Please do talk in the library! Project seeks Village stories | East Villager & Lower East Sider

Please do talk in the library! Project seeks Village stories

The Jefferson Market Courthouse in 1938, in a photo by Berenice Abbott. Today it’s a library.   The New York Public Library

The Jefferson Market Courthouse in 1938, in a photo by Berenice Abbott. Today it’s a library. The New York Public Library

BY HEATHER DUBIN  |  Denizens of Greenwich Village, the Jefferson Market Library wants to talk to you.

Local residents, or anyone who has spent time in the area for work or fun, are welcome to share their stories from 20 years ago or more, to help document and preserve neighborhood lore. It’s all part of the “Your Village, Your Story: Greenwich Village Oral History Project.”

It was Frank Collerius, the library manager at the Jefferson Market Library, who came up with the idea for the undertaking.

After a lecture he gave to supporters of the Greenwich Village Society for Historic Preservation about the library’s history, including an introduction to its archive, Collerius was inspired to do an oral history project of the Village.

“I was talking to the group, and it was really a lot of fun,” Collerius said. “I brought out things from archives, and the G.V.S.H.P. members started telling stories from the photos they were seeing, and they were so truly interesting.”

To facilitate this ongoing project through the spring, more than 60 volunteers who enjoy the art of storytelling have been trained at the library in interview technique. They have learned basic interview tips, studied the background of oral histories and listened to examples.

Alexandra Kelly, outreach services assistant at the New York Public Library, has led the training sessions. Kelly noted the volunteers are diverse and that several are longtime Greenwich Village residents.

“I was amazed at the range of ages and professional backgrounds in the rooms at all of our trainings,” she said. “We have current and former teachers, photographers, historians and architects.”

Some local college students are also involved.

Kelly is experienced in conducting oral histories, and previously worked at StoryCorps for National Public Radio when she traveled the States to record conversations for the Library of Congress. She also developed two different oral history projects, one of which was in Crown Heights, Brooklyn. At N.Y.P.L., Kelly has contributed to the NYC Veterans Oral History Project.

“I’ve told all volunteers from the beginning that the training continues throughout the interviews,” she said. “Even after my several years recording stories, I’m still learning how to be a better listener. Listening is the key to a successful oral history interview.”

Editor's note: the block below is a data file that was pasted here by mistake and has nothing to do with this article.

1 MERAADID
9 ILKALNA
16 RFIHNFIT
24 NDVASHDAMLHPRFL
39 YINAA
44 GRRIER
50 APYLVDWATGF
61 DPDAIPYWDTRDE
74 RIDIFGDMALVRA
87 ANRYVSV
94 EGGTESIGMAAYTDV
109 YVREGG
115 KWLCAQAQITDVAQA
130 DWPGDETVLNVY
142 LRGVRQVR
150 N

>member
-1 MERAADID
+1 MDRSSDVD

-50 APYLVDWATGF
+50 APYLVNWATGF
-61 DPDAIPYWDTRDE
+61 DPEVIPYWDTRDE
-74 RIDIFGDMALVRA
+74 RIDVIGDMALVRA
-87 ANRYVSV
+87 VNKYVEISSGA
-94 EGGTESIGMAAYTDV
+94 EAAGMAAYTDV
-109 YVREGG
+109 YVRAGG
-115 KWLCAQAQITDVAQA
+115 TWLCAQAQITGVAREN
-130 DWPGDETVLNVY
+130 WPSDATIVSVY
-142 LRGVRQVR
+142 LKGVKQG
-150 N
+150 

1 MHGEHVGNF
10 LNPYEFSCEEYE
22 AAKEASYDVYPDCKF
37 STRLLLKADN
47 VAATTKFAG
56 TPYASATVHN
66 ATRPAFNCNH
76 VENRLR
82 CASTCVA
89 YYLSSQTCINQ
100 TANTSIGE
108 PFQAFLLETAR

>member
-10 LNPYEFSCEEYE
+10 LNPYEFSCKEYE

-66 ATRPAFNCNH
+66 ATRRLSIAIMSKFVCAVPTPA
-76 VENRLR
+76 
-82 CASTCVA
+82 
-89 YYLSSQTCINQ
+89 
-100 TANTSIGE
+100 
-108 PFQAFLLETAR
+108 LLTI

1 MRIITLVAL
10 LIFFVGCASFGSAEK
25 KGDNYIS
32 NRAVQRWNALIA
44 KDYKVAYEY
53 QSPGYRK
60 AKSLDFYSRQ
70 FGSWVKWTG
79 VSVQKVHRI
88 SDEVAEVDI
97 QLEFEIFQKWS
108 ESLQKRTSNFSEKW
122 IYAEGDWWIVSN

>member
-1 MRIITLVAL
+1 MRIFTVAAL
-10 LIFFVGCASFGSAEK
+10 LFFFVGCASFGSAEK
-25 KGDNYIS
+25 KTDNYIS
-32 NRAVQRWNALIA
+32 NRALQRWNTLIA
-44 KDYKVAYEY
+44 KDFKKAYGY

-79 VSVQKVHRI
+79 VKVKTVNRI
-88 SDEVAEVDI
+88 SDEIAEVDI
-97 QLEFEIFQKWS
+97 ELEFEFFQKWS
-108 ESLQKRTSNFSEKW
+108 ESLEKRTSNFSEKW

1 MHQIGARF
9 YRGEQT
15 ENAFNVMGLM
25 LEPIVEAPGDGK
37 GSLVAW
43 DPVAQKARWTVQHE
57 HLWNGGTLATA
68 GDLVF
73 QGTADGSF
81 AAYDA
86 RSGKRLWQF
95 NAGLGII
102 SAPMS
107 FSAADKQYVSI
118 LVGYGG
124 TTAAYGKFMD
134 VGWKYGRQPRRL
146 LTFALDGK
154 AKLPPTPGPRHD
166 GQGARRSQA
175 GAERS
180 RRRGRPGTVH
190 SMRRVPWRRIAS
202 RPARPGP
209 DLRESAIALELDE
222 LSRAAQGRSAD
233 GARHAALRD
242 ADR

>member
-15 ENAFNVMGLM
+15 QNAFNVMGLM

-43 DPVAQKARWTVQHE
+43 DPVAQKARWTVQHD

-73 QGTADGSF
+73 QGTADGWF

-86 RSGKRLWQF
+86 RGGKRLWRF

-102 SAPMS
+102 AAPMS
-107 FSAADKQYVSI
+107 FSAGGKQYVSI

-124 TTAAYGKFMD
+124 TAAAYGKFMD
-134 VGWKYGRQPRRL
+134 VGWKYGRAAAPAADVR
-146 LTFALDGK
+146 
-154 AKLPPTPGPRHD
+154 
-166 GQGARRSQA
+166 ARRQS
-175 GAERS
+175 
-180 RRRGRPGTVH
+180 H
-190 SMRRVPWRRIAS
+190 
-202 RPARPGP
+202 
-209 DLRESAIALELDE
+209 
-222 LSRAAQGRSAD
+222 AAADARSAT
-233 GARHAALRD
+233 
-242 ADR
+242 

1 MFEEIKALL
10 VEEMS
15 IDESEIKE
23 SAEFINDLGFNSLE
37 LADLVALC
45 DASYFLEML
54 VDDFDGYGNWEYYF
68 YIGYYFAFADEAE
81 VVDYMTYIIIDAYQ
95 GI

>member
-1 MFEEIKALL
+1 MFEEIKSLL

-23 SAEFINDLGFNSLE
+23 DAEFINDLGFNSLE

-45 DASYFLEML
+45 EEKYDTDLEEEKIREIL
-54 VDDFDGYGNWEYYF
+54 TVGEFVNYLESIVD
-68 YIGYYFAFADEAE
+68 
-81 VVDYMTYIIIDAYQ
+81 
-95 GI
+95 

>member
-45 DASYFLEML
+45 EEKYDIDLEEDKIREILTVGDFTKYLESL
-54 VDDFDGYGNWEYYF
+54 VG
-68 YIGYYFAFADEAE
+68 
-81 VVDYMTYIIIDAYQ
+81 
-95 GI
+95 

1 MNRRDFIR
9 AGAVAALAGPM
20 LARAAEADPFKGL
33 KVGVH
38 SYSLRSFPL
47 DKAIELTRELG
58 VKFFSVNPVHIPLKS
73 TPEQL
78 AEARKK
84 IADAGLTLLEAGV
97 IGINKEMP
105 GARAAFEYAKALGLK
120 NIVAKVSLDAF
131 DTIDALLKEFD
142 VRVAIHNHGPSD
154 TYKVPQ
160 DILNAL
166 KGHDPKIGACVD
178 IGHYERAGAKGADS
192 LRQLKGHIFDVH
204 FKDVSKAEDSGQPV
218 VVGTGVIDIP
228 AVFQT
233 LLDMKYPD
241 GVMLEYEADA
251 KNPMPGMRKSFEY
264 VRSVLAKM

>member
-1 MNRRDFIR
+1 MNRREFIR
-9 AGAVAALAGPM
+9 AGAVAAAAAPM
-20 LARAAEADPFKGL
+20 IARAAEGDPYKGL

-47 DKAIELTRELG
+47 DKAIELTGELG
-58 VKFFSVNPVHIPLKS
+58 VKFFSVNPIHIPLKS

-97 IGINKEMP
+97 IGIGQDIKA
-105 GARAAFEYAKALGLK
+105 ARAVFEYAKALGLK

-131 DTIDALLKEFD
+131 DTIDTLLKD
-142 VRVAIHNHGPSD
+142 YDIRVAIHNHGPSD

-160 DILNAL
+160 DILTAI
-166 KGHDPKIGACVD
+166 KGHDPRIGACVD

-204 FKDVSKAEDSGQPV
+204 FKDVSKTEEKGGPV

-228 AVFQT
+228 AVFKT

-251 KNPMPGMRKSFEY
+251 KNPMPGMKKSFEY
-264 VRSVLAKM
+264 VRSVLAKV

Rather than interrupt an interviewee to fill in a lull in conversation, Kelly advises volunteers to let the narrator set the pace and allow the story to naturally unfold.

Collerius noted that during training sessions, volunteers discussed how to make both the subject and the interviewer feel comfortable. They also reviewed good preliminary interview questions, how to maintain momentum and when to remain silent.

“Once the interviewer is assured there’s some method to it, the process is demystified a bit,” Collerius said. “They’re all passionate about interviewing these people, and there is no right or wrong. It’s asking someone to tell the story and go with their gut.”

The project’s goal is ultimately to collect 30 stories from the neighborhood for the library’s archives. Interviewees are encouraged to bring memorabilia or artifacts, which serve as memory triggers.

“It’s like ‘Antiques Roadshow.’ People would bring something, and then we can ask a person about the objects,” he explained.

The interviewers are ready to go for the project’s kickoff on Jan. 16, and a few stories have already been recorded. According to Kelly, one man interviewed is a cellist who used to live in Greenwich Village. He played his instrument during the interview between reminiscing about changes in the neighborhood.

Another interview includes dialogue between the storyteller and the interviewer as they reflect together on places they frequented that no longer exist. The interviewer also spoke about street games he played in the Village growing up, and his fondness for cars.

“The Village could be almost a state of mind as well as a geographical place,” Collerius said. “If anyone has a relationship to Greenwich Village, we want to hear it.”

 

Contact the library manager at FrankCollerius@nypl.or or 212-243-4334 if you have a story to tell.